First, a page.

In 1969 NBC had a show called Experiments in Television. It gave young directors a chance to put pretty much anything they wanted on the air. One weekend afternoon while I was still in grade school this show came on. Probably the only episode I ever saw was called "The Cube". It was about a man trapped in a cube. People could come in and out, but he was never able to escape.
Today I see it was a study of alienation and reality. Then it just blew my mind, opening up thoughts I had never before experienced. It made a huge impression on me. For the next 35 years I would periodically remember The Cube, tell others about it, and try to find it. In all probability it was just lost in the mists of time, but I continued to search for others who had seen it.
To my amazement I was not the only pre-teen out there who was profoundly impacted by this show. The internet has created an unprecedented means through which people of like (and unlikely) interests can connect.
We all had slightly different recollections of the show. I had misremembered the gorillas in tutus. I thought they were on trikes. Turns out they just danced around, and the next tormentor was a little kid on a trike. I had completely forgotten about the Nazis. But I remembered the chocolate bunnies, and most of all the strawberry jam. Everybody remembered the strawberry jam.
Hundreds of us have been bothering friends and relatives about this dimly remembered but profound experience. And now many of us have found each other.
There is a Yahoo group with over 300 members:
There are hundreds of ratings and dozens of comments on IMDB about it:
And now it is available in color, in its entirety, on the web:
So why am I posting this? Couple of reasons. First for fellow travelers who are still looking for The Cube. Second, to comment on the web's ability to provide quest fulfillment.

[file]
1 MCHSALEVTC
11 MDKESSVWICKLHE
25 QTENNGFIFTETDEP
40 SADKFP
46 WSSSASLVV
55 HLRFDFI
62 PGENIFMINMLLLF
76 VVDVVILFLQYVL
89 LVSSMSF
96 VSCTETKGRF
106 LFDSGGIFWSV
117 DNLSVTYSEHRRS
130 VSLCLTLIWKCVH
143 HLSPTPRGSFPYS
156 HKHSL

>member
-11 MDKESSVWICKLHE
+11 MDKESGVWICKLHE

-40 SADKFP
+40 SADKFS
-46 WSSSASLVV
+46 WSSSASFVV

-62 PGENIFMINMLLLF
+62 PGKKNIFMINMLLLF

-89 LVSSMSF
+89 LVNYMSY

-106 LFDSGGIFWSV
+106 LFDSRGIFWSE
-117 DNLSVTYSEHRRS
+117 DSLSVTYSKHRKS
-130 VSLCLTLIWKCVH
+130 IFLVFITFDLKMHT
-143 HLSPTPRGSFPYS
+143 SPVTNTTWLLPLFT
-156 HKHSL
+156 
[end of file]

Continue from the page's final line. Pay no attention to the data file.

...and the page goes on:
I have long noted the changes in our society brought about by our no longer being reliant on our physical neighbors. Many of those changes are bad. Most are wondrous. Like the ability to find like thinkers and fans of obscure subject matter. Sure we see the concentration of craziness (Ronulans anyone?), but good things are happening as well.
I have never seen anything like the fans of The Cube. There was such joy, relief, satisfaction, and fulfillment in finding that others felt the same way. Soon a black and white copy surfaced, and was sold on ebay. Then a color version was available. Lore was found - It was one of the most requested films at the Museum of Television in the Midwest. The show was created by Jim Henson, of all people. It may have been influenced by experimentation with LSD.
And now anyone can watch the color version any time. Amazing.
But maybe there are lots of little quests and fangroups out there on the web. I just haven't noticed them because they are not one of my "unscratchable itches".
Does anybody have a feel for it? How unique is The Cube phenomenon? Is there anything else out there quite like it? Or is it just another drop in an ocean of web connections.
I feel as though the depth of passion around this finding is pretty rare. I talk to civilians about re-discovering The Cube and they tend to start edging away from me. There is no shared experience of "Oh Yeah, I had a similar experience this book, or this movie, or this song."
So I ask you, what childhood quest have you had fulfilled by the expansion of the web? Tell us your story.
HairyPosted by HairyBuddah at January 01, 2009 08:34 PM | Email This